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Why Are We Still Arguing about Globalisation

  • Andrew Sumner
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    This paper addresses the following question: why are we still arguing about globalisation? It analyses the recent evolution of debates relating to the impact of globalisation on poverty and economic growth in developing countries. A stock-take of selected cross-country econometric research is made and the ‘battle- lines’ drawn between globalisation ‘rampants’ or ‘spikeys’ - those who are unequivocally proglobalisation and globalisation ‘sceptics’ or ‘fluffies’ - those who find little or no evidence of the benefits of globalisation and are concerned about adverse impacts. Features of the literature are noted to inform the following section that focuses on how two large bodies of opposing ‘evidence’ can co-exist. Finally, in light of conceptual and methodological muddles, the historical experience of development in East Asia - a major ‘battleground’ in globalisation debates - is revisited.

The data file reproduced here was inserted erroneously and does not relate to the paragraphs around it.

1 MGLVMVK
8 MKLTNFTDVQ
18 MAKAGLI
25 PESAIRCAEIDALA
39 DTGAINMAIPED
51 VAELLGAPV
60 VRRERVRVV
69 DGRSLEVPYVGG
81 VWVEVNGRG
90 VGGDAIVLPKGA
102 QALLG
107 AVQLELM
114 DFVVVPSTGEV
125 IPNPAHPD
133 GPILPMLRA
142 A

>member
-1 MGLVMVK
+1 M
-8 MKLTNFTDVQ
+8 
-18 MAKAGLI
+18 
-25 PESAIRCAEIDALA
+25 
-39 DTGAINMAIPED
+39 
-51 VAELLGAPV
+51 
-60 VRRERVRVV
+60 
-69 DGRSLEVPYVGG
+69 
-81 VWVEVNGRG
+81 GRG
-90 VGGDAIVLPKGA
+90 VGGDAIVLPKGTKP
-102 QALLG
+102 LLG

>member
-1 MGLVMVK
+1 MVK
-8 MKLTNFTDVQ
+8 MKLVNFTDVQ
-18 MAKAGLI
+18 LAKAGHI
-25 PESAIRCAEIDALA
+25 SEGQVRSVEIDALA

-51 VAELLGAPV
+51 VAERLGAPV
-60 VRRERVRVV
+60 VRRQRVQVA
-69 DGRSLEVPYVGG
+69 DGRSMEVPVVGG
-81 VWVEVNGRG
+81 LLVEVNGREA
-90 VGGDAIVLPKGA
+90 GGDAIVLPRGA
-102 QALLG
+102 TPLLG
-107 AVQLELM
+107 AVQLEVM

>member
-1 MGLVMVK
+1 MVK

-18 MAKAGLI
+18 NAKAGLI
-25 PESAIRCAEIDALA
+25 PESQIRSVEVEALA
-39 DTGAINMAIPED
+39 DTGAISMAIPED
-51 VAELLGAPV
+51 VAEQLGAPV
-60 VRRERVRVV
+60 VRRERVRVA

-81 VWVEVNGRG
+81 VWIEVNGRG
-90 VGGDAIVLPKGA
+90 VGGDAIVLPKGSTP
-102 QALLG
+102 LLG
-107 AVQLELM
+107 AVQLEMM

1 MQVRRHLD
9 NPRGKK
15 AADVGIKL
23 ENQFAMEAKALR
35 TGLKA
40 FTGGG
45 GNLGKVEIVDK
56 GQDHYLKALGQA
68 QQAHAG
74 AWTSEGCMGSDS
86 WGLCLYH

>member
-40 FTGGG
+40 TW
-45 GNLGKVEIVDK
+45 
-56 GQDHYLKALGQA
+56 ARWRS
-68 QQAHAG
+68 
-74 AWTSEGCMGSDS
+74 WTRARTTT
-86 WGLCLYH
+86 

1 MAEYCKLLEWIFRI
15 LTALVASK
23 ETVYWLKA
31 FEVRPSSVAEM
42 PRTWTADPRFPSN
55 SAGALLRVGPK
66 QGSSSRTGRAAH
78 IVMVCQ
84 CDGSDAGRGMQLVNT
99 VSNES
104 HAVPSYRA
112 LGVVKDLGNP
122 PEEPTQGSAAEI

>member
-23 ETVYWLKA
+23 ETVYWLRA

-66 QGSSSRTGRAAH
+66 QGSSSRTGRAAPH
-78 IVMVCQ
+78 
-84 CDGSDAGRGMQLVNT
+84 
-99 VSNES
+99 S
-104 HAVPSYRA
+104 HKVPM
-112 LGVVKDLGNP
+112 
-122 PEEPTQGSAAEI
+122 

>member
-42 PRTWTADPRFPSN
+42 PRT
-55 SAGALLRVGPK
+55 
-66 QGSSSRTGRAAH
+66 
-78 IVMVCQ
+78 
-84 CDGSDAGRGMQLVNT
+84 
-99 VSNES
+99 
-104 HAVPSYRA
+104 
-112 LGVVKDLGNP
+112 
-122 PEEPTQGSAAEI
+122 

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    Paper provided by eSocialSciences in its series Working Papers with number id:538.

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    Date of creation: Jun 2006
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    Handle: RePEc:ess:wpaper:id:538
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    19. E. Santarelli & P. Figini, 2002. "Does Globalization Reduce Poverty? Some Empirical Evidence for the Developing Countries," Working Papers 459, Dipartimento Scienze Economiche, Universita' di Bologna.
    20. Lane, Philip R. & Milesi-Ferretti, Gian Maria, 1999. "The External Wealth of Nations: Measures of Foreign Assets and Liabilities for Industrial and Developing Countries," CEPR Discussion Papers 2231, C.E.P.R. Discussion Papers.
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